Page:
I confess, I'm getting tired of the Academy doing this. A film doesn't need to be good anymore. It just needs to speak to something difficult and moving. The King's Speech is a great movie, but in no way is it as much of daring, technical marvel as Inception, as atmospheric and engrossing as Black Swan, or as sharp and witty as The Social Network. And yet, because it deals with a disadvantaged man overcoming the obstacles and rising to greatness, it takes the big prize.

And this has been a big theme with these guys as of late. Crash won because it dealt with race relations, and because the Academy was too chicken to award "the gay cowboy movie". A Beautiful Mind won for the same reason that Speech won, beating out the lavish, wondrous flash of Moulin Rouge. Shakespeare in Love, a completely forgettable film, beat out one of the most realistic and respectful war films ever made. And so it goes.

I want the Academy that seriously considers daring and new things to come back. I want the Academy that nominated Star Wars for Best Picture, that gave the whole pie to The Godfather or The Silence of the Lambs. I want the Academy that awards films based on their quality, not by how much they remind us of a trying time.

Oh, whatever. The Artist is gonna win anyway, so we might as well just pack it in and call it a day. See ya later!

1 comment:

  1. Oh *so* much to chew on here! Apologies in advance, as I don't mean to wail on you...but that might be how this reads...

    First and foremost regarding potter and Drive: Told ya. 50/50 also unfortunately never had a good chance, though admittedly the omission of TATTOO did catch me off-guard.

    What gets me though young sir is your double whammy of "I haven't seen it, but...". If I had a nickle for everytime I've heard those five words in the last two weeks, I'd be a very rich man. If you don't see the film, then you are speculating, and every word you say thereafter can only carry so much weight.

    Having seen both films, allow me to retort.

    EI&IC is messy, and certainly not what I'd call one of the top nine films of the year. However, it is more than just "The 9/11 Movie". Oskar's journey is sparked by his father's passing, and no matter how his father passed, the journey would be equally touching. It's a call for us to never stop looking for answers more than it is "playing the 9/11 hand".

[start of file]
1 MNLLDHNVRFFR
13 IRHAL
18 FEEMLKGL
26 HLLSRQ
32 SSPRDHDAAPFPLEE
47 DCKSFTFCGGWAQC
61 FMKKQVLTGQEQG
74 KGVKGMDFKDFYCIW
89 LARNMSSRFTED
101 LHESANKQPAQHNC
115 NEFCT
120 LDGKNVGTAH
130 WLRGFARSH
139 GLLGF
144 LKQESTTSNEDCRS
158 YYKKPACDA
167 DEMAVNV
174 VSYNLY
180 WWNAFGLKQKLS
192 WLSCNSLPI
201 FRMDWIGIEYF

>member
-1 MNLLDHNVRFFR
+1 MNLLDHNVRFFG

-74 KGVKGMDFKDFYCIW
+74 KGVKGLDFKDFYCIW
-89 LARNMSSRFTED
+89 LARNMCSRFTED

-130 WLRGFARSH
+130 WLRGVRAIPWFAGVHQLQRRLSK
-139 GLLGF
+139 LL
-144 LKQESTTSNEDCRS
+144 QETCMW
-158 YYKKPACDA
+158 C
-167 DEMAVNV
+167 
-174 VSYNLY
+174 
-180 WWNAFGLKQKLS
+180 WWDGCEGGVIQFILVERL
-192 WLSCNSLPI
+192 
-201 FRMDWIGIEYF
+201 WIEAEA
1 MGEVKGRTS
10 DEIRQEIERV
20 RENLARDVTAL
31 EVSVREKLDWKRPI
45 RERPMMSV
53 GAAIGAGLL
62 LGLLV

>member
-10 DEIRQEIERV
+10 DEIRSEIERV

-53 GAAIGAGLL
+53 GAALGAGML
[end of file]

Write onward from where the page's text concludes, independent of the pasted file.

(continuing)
It's not really fair to compare it to U93 or WTC because the three movies are so very different. Remind yourself too, that U93 scored a nomination for Best Director - and likely would have made the Best Picture category had that year been one where ten films were nominated.

    As for THE HELP, a film I liked more than EL&IC, there's even more to like about it. Again, not one I'd call Top Nine, but *far* from a bad film. It's handsome, it's smartly written, and most importantly, it is an acting clinic. That there is enough to carry it into the conversation as you need to remember that actors make up the biggest voting block of the academy (Think it's a co-incidence that it just won SAG Ensemble?).

    To boil down THE HELP to "racism is bad" is a bit of a disservice, since the film executes much better than previous examples like CRASH and THE BLIND SIDE. It's a film that features a lot of amazing parts for women in a time where we are continually seeing very few amazing parts for women. Likewise, as previously mentioned, it executes technically as well. My only knock on it is that it could have done with a slightly tighter edit - but I have no qualms with this film being part of the conversation.

    What you need to remember is that Oscar gets things wrong far more often than they get things right - the trick is not minding. While they'll occasionally nail it by awarding vanguard films like THE FRENCH CONNECTION, AMERICAN BEAUTY, or NO COUNTRY FOR OLD MEN, they usually play it safe. Why? Easy - they're primarily old and white.

    Again, sorry to rail on you. Think of Oscar more as a trade show than an actual award of merit. Films that get recognized and actors that get named find themselves elevated and start getting more attention (think it's a co-incidence dozens of musicals started getting made after MOULIN ROUGE?).

    'Sides - we're in a year where a silent, black & white French film is poised to take Best Picture. That's something special that won't happen again anytime soon!